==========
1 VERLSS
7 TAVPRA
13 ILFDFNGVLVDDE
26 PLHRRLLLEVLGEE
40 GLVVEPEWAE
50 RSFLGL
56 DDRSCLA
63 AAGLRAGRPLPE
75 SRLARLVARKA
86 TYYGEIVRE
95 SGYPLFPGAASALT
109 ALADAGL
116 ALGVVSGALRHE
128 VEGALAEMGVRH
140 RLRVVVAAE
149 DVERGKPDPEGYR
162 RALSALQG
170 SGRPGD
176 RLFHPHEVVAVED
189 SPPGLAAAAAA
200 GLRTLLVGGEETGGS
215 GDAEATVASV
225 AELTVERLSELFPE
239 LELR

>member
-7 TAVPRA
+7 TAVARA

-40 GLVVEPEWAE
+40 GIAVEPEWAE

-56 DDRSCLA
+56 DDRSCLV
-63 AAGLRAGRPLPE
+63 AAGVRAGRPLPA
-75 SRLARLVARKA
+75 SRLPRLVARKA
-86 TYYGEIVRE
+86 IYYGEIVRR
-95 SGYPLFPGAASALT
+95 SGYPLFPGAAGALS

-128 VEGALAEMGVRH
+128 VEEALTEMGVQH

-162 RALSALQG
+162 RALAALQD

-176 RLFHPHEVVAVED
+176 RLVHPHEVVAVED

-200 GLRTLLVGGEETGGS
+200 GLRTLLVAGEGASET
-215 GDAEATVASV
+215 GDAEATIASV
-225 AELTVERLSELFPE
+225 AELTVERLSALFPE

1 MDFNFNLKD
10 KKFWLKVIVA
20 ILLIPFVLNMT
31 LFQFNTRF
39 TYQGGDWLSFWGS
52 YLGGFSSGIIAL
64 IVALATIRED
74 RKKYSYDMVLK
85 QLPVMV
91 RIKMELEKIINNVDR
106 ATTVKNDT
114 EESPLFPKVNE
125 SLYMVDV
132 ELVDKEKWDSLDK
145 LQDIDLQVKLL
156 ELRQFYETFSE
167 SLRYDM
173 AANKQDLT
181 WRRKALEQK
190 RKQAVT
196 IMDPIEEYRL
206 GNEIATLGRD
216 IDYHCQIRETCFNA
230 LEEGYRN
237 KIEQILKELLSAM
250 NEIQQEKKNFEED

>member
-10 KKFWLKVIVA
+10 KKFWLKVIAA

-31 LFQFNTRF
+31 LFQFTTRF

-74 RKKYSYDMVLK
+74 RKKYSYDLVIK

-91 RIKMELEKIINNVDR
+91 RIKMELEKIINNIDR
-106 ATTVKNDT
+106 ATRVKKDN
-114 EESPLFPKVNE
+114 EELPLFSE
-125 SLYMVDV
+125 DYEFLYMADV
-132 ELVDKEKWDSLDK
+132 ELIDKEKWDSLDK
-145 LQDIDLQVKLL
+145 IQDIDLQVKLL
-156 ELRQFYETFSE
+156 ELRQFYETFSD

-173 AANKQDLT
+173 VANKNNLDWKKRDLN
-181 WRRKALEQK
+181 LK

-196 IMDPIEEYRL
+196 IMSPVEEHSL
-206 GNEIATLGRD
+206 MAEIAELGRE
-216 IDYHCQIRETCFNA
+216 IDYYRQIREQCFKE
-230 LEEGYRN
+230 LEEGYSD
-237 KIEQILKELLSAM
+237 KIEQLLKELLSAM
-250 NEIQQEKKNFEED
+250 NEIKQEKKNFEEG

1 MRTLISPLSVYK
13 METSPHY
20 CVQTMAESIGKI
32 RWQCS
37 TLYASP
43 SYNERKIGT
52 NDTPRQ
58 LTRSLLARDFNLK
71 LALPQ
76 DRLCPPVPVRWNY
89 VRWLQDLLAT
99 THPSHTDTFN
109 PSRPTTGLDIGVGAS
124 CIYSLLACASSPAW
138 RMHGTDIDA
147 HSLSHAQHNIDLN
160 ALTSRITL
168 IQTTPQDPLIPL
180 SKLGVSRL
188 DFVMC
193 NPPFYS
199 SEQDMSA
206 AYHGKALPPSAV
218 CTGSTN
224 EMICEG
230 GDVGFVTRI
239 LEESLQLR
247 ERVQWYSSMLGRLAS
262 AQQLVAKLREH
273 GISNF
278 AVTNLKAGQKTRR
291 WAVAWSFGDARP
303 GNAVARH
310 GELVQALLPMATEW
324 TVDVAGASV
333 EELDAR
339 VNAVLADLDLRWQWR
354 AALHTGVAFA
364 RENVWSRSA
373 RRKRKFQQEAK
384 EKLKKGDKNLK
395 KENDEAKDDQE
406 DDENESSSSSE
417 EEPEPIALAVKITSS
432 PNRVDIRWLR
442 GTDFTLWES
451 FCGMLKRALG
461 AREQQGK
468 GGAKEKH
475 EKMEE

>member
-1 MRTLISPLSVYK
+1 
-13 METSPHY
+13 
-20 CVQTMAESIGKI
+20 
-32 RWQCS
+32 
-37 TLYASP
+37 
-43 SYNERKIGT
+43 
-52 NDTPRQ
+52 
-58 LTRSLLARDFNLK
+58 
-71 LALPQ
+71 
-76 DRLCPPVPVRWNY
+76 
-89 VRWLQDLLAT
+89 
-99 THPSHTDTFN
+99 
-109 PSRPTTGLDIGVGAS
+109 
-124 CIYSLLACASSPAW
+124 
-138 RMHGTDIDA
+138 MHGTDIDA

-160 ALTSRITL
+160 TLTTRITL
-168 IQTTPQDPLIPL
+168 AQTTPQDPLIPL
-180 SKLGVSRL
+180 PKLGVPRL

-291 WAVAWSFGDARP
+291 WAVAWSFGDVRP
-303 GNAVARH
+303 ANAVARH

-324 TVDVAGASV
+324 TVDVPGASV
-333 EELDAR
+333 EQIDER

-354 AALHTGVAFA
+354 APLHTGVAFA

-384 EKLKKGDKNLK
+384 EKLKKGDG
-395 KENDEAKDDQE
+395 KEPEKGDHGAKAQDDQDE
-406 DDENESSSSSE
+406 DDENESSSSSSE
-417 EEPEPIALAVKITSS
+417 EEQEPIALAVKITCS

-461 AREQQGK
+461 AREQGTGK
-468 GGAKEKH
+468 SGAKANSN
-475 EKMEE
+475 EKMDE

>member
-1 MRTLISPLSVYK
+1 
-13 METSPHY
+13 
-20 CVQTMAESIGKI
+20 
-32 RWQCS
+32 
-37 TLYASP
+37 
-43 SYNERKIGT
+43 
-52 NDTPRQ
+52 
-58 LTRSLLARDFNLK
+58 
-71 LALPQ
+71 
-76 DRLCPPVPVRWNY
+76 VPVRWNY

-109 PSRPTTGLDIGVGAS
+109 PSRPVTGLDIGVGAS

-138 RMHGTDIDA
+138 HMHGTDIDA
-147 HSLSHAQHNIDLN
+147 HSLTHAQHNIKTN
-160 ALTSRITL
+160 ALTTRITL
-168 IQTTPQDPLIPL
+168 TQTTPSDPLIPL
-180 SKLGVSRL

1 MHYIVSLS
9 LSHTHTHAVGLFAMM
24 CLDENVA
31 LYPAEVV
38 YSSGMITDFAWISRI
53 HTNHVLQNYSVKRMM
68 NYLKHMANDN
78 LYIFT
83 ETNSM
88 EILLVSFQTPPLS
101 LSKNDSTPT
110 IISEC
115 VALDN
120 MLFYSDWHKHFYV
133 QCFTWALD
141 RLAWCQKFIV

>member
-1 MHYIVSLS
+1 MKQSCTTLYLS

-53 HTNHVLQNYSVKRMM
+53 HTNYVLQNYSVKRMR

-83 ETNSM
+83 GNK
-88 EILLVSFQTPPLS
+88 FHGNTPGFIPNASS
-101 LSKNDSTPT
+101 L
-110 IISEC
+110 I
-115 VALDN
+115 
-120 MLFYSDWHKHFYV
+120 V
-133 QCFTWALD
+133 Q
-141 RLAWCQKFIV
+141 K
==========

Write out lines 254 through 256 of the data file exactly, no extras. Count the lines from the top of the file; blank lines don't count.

+160 ALTTRITL
-168 IQTTPQDPLIPL
+168 TQTTPSDPLIPL